The last speakers of the session reflected a different point of view to initiate the panel discussion. Emily Metz (Genus PLC) and Jaana Kiljunen (Proagria) presented their own personal and professional perspective on New Animal Breeding Techniques. Metz said that animal diseases have a direct effect on animals, farmers, consumers, food companies and the environment. Genus PLC is working to make piglets resistant to PRRS and it could be achieved faster by using genome editing techniques. To introduce these technologies and new products, several meetings have been scheduled with the food industry. Metz also mentioned that according to the outcome of the animal welfare researches, consumers would be more supportive to gene editing if it prevents animals suffering, improves animal welfare, eradicates diseases in livestock and reduces the usage of antibiotics in livestock. She concluded her speech by telling the importance to take the consumers' concerns seriously.
Jaana Kiljunen underlined the importance to focus on consumers’ perception and trust, as animal breeding is a part of the food chain. New animal breeding technologies (NABT) are counted as GMOs by society, and farmers have concerns about applying NABT as they are unsure about their welcome by consumers. She pointed out that solutions for global threats are expected from companies, rather than issuing regulations. She finalized her presentation by telling that transparency is needed in the whole food system, opening the farms to people would provide trust to society and animal breeders should explain the role of genetics.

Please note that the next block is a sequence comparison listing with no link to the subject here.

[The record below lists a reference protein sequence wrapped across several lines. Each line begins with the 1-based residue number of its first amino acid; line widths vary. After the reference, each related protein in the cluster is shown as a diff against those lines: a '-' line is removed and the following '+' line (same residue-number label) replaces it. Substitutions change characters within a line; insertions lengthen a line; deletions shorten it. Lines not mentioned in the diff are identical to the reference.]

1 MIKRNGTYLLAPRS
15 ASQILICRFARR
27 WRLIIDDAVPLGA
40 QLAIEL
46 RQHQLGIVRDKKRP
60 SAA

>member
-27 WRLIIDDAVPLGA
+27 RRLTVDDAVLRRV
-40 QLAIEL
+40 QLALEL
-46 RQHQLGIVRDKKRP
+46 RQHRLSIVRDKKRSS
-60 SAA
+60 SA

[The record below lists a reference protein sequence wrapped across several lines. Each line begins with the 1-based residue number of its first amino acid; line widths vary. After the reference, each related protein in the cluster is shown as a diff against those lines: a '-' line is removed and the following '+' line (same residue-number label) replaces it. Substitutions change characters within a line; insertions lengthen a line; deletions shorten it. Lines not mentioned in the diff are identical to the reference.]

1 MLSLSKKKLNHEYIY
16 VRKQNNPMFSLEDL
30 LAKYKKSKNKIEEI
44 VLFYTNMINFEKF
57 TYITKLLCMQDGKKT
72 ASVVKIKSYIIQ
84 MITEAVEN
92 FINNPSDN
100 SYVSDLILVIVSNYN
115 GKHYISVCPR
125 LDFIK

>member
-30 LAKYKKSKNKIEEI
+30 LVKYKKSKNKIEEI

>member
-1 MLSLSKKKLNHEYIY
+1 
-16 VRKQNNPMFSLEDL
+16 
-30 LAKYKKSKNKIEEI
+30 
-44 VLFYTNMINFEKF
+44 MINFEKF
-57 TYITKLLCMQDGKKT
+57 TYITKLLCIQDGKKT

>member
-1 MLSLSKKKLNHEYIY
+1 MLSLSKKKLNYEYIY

During the panel discussion, the first question from the audience was about off-target effects as a consequence of the gene editing. Speakers explained that off-target genetic variants occur also naturally in the genome and thus it is difficult to distinguish off-target effects caused by editing vs naturally occurring variants. It was also noted that using new editing methods these off-target effects happen less when compared to older mutagenesis techniques.
It was explained that people would like to know about certain conditions related to gene editing such as the purpose of it, trust towards industry and distribution that shows the party who benefits from it. Engaging consumers, stakeholders and society in research issues right from the onset carry a lot of importance. It was underlined that innovation works better when scientists produce knowledge and collaborate with society. Politicians and the public should be informed about the innovations sooner than later. Regulations are running behind the innovations and the speed of governance should be tuned in with the speed of innovation.
The timing is now right to explain what animal breeding is and the importance to speak as one common voice as an industry. EFFAB/FABRE TP should continue, moving further coordinating actions at EU level. Also, breeding companies have to take part in the debate on their activities. The breeding sector is the most competent source to explain what animal breeding is and the tools that breeders use or could use in the future for a more sustainable livestock sector.